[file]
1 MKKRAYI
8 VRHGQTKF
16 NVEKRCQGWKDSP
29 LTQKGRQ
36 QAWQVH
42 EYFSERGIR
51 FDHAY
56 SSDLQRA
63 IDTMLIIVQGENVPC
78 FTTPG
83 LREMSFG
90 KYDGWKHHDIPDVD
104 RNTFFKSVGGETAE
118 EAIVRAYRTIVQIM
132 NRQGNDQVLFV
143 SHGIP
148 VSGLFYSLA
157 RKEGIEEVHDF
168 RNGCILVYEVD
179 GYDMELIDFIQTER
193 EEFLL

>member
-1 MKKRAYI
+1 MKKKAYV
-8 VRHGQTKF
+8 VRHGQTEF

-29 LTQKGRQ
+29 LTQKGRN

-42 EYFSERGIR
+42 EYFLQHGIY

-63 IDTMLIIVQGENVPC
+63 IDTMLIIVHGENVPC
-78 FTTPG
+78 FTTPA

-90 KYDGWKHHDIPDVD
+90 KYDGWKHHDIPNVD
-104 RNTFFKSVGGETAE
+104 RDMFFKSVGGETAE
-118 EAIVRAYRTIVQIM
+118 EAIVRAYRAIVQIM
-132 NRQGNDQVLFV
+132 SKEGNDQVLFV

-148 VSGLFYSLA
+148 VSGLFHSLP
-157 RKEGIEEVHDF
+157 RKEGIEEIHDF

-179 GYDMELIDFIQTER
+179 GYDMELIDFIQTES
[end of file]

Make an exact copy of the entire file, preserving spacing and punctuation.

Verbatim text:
1 MKKRAYI
8 VRHGQTKF
16 NVEKRCQGWKDSP
29 LTQKGRQ
36 QAWQVH
42 EYFSERGIR
51 FDHAY
56 SSDLQRA
63 IDTMLIIVQGENVPC
78 FTTPG
83 LREMSFG
90 KYDGWKHHDIPDVD
104 RNTFFKSVGGETAE
118 EAIVRAYRTIVQIM
132 NRQGNDQVLFV
143 SHGIP
148 VSGLFYSLA
157 RKEGIEEVHDF
168 RNGCILVYEVD
179 GYDMELIDFIQTER
193 EEFLL

>member
-1 MKKRAYI
+1 MKKKAYV
-8 VRHGQTKF
+8 VRHGQTEF

-29 LTQKGRQ
+29 LTQKGRN

-42 EYFSERGIR
+42 EYFLQHGIY

-63 IDTMLIIVQGENVPC
+63 IDTMLIIVHGENVPC
-78 FTTPG
+78 FTTPA

-90 KYDGWKHHDIPDVD
+90 KYDGWKHHDIPNVD
-104 RNTFFKSVGGETAE
+104 RDMFFKSVGGETAE
-118 EAIVRAYRTIVQIM
+118 EAIVRAYRAIVQIM
-132 NRQGNDQVLFV
+132 SKEGNDQVLFV

-148 VSGLFYSLA
+148 VSGLFHSLP
-157 RKEGIEEVHDF
+157 RKEGIEEIHDF

-179 GYDMELIDFIQTER
+179 GYDMELIDFIQTES